The development of drugs for eye disorders is a growing field with the market for therapies targeting retinal disorders expected to grow to $14.8 billion by 2022. There are no adequate in vitro models that recapitulate the complex structure of the mature human retina, therefore, the majority of efficacy and safety testing in opthalmological drug development is performed in animals (rodents and rabbits). Investigating the ocular safety of new compounds requires at least 20 animals per compound.
To solve this Challenge, the winning team led by Professor Lyle Armstrong from Newcells Biotech Ltd will use human induced pluripotent stem cells (hiPSC) to create 3D retinal organoids that more closely recapitulate the structure and function of the human retina, which can be used for large scale disease modelling, toxicology and pharmacology screening to replace the use of animals in the discovery of new ophthalmic drugs.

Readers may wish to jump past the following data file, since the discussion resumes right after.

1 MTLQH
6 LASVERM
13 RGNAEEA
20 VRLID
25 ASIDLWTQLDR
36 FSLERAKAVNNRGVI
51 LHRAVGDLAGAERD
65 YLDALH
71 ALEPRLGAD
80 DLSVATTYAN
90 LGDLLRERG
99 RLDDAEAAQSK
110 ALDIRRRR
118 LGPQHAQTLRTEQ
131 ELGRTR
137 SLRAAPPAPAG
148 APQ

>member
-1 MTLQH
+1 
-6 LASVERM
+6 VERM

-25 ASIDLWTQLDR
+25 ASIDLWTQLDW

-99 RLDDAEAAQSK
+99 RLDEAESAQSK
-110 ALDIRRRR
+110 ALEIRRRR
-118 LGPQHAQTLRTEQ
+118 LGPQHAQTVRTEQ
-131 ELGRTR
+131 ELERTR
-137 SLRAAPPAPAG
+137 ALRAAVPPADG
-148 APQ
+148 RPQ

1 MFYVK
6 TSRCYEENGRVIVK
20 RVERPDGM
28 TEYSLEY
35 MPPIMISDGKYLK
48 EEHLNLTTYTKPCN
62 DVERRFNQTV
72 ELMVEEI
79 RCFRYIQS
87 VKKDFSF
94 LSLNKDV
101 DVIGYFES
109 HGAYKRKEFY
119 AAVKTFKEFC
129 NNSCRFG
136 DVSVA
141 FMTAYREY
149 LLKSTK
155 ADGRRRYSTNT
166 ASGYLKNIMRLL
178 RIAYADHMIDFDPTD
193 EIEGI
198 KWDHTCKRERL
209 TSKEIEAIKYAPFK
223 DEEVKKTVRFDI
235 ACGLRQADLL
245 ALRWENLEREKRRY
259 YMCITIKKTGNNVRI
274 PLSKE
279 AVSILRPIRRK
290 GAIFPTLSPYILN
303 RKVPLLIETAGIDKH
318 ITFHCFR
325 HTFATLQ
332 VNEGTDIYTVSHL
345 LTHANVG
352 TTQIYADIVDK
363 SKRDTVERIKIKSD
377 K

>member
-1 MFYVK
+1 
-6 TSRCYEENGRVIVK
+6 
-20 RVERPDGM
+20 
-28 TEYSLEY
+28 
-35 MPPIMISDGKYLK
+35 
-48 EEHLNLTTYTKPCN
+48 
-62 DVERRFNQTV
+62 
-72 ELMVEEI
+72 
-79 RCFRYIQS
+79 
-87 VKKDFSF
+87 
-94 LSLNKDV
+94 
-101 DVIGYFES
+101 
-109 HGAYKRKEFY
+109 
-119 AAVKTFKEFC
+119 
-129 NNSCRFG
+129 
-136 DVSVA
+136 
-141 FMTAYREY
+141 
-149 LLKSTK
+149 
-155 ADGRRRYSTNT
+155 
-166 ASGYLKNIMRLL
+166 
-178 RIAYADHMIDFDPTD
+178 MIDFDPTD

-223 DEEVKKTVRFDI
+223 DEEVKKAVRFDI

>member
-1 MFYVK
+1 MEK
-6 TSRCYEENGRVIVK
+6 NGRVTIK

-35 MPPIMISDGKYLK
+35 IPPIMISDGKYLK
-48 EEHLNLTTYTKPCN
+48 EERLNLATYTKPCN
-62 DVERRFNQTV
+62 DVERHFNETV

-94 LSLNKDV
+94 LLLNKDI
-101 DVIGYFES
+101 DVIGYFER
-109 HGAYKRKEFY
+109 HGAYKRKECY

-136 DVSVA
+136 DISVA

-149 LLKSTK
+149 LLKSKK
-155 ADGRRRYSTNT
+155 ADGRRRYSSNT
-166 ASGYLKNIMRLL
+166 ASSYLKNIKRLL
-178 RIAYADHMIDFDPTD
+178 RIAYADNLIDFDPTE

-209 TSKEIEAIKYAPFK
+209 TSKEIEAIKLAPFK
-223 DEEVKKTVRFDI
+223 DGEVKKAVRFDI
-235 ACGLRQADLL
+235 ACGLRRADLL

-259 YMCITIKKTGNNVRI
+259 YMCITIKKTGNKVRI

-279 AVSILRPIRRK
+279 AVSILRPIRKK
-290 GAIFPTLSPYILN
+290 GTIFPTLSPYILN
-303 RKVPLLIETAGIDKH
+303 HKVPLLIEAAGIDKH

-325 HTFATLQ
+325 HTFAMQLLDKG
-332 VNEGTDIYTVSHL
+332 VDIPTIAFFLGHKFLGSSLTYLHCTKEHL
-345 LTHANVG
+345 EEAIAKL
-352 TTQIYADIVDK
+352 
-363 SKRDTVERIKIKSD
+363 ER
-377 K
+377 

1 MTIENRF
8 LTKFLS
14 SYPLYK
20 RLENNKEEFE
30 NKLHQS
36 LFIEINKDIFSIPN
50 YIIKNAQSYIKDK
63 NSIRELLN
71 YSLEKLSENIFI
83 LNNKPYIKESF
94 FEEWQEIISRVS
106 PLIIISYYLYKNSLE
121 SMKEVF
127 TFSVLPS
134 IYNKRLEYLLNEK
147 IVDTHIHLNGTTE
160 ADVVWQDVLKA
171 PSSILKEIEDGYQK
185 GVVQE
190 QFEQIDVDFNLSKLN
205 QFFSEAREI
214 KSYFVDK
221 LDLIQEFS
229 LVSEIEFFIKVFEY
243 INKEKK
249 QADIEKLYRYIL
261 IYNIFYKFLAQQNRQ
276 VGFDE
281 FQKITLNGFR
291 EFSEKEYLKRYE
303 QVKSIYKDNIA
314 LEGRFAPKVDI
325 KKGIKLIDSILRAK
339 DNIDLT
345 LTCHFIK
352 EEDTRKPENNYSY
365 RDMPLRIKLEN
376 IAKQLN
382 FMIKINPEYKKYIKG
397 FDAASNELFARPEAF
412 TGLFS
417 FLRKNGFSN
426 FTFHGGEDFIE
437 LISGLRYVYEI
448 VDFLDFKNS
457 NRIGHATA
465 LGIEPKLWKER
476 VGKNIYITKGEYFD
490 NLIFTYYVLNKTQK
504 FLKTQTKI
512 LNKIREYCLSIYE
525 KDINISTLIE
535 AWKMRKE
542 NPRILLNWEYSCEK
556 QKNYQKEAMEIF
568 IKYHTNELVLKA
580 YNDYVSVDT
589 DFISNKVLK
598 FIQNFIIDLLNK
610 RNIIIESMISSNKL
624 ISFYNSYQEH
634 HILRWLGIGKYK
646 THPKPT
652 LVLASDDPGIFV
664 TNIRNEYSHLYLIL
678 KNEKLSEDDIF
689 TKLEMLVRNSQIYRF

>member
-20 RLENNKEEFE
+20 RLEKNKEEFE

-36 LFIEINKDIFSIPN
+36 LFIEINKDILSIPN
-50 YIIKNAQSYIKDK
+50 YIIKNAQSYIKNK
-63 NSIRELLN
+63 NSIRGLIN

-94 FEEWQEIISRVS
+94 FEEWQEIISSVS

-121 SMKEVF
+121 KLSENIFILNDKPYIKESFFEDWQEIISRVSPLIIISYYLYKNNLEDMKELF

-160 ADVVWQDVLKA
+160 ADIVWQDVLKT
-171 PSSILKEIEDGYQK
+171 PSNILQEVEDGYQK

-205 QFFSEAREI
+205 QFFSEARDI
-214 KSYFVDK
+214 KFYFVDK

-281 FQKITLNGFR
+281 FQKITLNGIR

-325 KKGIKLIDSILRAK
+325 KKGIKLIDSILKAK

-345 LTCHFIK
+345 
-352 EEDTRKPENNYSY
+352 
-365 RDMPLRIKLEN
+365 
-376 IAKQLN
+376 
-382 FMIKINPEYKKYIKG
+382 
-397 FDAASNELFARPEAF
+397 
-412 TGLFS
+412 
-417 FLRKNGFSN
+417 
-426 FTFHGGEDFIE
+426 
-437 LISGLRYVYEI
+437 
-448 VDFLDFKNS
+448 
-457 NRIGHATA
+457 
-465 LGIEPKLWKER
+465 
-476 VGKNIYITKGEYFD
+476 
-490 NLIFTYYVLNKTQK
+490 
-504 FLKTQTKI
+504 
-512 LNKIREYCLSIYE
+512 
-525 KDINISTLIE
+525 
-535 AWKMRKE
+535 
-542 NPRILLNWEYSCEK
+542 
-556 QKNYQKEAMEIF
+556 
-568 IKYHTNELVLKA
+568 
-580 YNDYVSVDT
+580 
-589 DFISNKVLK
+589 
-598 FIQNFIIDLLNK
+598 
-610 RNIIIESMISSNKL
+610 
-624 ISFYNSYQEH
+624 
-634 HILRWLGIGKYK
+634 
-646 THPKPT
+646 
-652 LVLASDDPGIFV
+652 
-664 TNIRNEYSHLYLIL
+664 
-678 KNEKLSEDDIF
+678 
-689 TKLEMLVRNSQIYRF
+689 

In Phase 1, the team generated 3D laminated human retinae containing all of the major cell types that formed functional synapses, responded to light and electrophysiological stimuli, and accurately identified two compounds known to be toxic to the human retina. In Phase 2, the model will be developed further through incorporating microglia and adaption to rodent and primate derived iPSC, optimising the cryopreservation process to ensure the organoids are accessible worldwide and extending the compound screen to validate the model as a tool for efficacy and toxicity screening.
Full details about this CRACK IT Challenge can be found on the CRACK IT website.
Contractor(s)Professor Lyle Armstrong
Newcells Biotech Ltd